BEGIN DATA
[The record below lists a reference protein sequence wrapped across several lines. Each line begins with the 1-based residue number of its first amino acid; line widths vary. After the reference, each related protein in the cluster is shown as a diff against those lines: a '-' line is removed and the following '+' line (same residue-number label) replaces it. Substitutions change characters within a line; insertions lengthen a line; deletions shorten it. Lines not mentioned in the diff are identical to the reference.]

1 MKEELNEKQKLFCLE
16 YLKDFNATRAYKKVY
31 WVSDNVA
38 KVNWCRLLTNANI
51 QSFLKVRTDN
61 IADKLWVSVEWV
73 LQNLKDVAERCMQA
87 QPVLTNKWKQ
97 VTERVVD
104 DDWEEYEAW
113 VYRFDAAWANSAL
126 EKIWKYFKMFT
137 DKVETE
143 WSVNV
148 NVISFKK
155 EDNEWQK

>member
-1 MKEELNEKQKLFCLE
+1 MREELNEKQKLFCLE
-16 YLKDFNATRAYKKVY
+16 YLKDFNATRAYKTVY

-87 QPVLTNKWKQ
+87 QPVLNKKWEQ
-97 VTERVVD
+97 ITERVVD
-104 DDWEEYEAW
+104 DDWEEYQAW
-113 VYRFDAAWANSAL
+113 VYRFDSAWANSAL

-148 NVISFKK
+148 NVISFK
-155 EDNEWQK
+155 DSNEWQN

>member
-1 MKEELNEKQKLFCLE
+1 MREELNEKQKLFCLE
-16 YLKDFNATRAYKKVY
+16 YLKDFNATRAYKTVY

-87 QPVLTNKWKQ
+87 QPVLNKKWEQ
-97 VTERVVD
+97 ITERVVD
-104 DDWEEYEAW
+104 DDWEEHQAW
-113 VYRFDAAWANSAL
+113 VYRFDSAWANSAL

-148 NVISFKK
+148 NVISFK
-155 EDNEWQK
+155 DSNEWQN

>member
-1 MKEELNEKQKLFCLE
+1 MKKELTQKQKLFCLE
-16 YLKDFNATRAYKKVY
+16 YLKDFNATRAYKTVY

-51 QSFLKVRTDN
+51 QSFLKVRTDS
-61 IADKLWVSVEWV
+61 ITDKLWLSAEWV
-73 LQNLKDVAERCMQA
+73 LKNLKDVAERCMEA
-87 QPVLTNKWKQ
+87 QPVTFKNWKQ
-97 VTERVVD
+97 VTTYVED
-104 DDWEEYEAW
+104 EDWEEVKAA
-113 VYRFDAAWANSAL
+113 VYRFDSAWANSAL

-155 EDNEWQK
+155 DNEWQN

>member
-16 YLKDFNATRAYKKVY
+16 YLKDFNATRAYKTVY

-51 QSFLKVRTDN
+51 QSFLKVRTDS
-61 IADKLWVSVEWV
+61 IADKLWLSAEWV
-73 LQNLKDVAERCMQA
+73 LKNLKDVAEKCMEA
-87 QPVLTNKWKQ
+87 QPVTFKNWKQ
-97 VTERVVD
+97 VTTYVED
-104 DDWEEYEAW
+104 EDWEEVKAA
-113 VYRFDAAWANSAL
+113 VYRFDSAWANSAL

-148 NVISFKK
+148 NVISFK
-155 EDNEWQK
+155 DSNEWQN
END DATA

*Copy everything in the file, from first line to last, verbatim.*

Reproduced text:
[The record below lists a reference protein sequence wrapped across several lines. Each line begins with the 1-based residue number of its first amino acid; line widths vary. After the reference, each related protein in the cluster is shown as a diff against those lines: a '-' line is removed and the following '+' line (same residue-number label) replaces it. Substitutions change characters within a line; insertions lengthen a line; deletions shorten it. Lines not mentioned in the diff are identical to the reference.]

1 MKEELNEKQKLFCLE
16 YLKDFNATRAYKKVY
31 WVSDNVA
38 KVNWCRLLTNANI
51 QSFLKVRTDN
61 IADKLWVSVEWV
73 LQNLKDVAERCMQA
87 QPVLTNKWKQ
97 VTERVVD
104 DDWEEYEAW
113 VYRFDAAWANSAL
126 EKIWKYFKMFT
137 DKVETE
143 WSVNV
148 NVISFKK
155 EDNEWQK

>member
-1 MKEELNEKQKLFCLE
+1 MREELNEKQKLFCLE
-16 YLKDFNATRAYKKVY
+16 YLKDFNATRAYKTVY

-87 QPVLTNKWKQ
+87 QPVLNKKWEQ
-97 VTERVVD
+97 ITERVVD
-104 DDWEEYEAW
+104 DDWEEYQAW
-113 VYRFDAAWANSAL
+113 VYRFDSAWANSAL

-148 NVISFKK
+148 NVISFK
-155 EDNEWQK
+155 DSNEWQN

>member
-1 MKEELNEKQKLFCLE
+1 MREELNEKQKLFCLE
-16 YLKDFNATRAYKKVY
+16 YLKDFNATRAYKTVY

-87 QPVLTNKWKQ
+87 QPVLNKKWEQ
-97 VTERVVD
+97 ITERVVD
-104 DDWEEYEAW
+104 DDWEEHQAW
-113 VYRFDAAWANSAL
+113 VYRFDSAWANSAL

-148 NVISFKK
+148 NVISFK
-155 EDNEWQK
+155 DSNEWQN

>member
-1 MKEELNEKQKLFCLE
+1 MKKELTQKQKLFCLE
-16 YLKDFNATRAYKKVY
+16 YLKDFNATRAYKTVY

-51 QSFLKVRTDN
+51 QSFLKVRTDS
-61 IADKLWVSVEWV
+61 ITDKLWLSAEWV
-73 LQNLKDVAERCMQA
+73 LKNLKDVAERCMEA
-87 QPVLTNKWKQ
+87 QPVTFKNWKQ
-97 VTERVVD
+97 VTTYVED
-104 DDWEEYEAW
+104 EDWEEVKAA
-113 VYRFDAAWANSAL
+113 VYRFDSAWANSAL

-155 EDNEWQK
+155 DNEWQN

>member
-16 YLKDFNATRAYKKVY
+16 YLKDFNATRAYKTVY

-51 QSFLKVRTDN
+51 QSFLKVRTDS
-61 IADKLWVSVEWV
+61 IADKLWLSAEWV
-73 LQNLKDVAERCMQA
+73 LKNLKDVAEKCMEA
-87 QPVLTNKWKQ
+87 QPVTFKNWKQ
-97 VTERVVD
+97 VTTYVED
-104 DDWEEYEAW
+104 EDWEEVKAA
-113 VYRFDAAWANSAL
+113 VYRFDSAWANSAL

-148 NVISFKK
+148 NVISFK
-155 EDNEWQK
+155 DSNEWQN